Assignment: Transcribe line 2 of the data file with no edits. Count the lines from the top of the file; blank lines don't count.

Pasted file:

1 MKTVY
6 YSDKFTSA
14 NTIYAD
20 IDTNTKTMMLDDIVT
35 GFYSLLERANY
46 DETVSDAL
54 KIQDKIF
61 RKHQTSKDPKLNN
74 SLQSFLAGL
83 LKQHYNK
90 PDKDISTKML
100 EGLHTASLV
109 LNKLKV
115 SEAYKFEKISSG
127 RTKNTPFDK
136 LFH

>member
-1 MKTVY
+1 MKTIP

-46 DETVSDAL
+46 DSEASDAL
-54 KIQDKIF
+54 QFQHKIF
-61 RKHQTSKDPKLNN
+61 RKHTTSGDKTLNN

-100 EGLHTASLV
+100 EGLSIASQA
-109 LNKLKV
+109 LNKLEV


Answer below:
6 YSDKFTSA